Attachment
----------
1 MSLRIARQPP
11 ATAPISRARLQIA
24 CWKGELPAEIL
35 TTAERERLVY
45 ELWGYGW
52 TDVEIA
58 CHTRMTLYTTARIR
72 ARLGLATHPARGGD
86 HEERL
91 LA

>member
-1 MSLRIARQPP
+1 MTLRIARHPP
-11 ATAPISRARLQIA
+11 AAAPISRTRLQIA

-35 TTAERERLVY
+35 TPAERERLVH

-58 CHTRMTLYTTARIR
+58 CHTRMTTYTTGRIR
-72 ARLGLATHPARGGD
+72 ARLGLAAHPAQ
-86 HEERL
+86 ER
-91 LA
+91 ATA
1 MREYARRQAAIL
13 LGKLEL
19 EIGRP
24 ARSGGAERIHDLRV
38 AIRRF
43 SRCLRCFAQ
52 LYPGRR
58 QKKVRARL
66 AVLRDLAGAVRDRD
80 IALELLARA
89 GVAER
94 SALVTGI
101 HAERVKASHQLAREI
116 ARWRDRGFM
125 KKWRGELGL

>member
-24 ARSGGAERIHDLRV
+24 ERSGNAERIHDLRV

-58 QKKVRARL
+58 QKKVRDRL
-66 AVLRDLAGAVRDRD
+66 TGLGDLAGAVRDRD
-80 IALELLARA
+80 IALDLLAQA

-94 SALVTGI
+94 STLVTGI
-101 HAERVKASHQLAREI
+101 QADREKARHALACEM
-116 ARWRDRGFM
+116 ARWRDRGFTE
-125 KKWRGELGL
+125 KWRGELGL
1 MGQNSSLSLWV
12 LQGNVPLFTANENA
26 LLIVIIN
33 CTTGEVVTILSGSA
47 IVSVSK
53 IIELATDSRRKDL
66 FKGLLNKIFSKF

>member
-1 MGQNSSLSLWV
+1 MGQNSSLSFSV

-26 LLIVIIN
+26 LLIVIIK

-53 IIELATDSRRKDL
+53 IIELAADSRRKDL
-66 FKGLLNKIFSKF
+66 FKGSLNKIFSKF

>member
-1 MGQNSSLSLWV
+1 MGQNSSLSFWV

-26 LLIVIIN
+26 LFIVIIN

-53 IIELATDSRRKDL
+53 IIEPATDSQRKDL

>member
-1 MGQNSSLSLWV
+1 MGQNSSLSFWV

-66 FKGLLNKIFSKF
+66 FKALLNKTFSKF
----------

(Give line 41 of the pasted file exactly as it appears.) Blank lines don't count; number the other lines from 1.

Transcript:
>member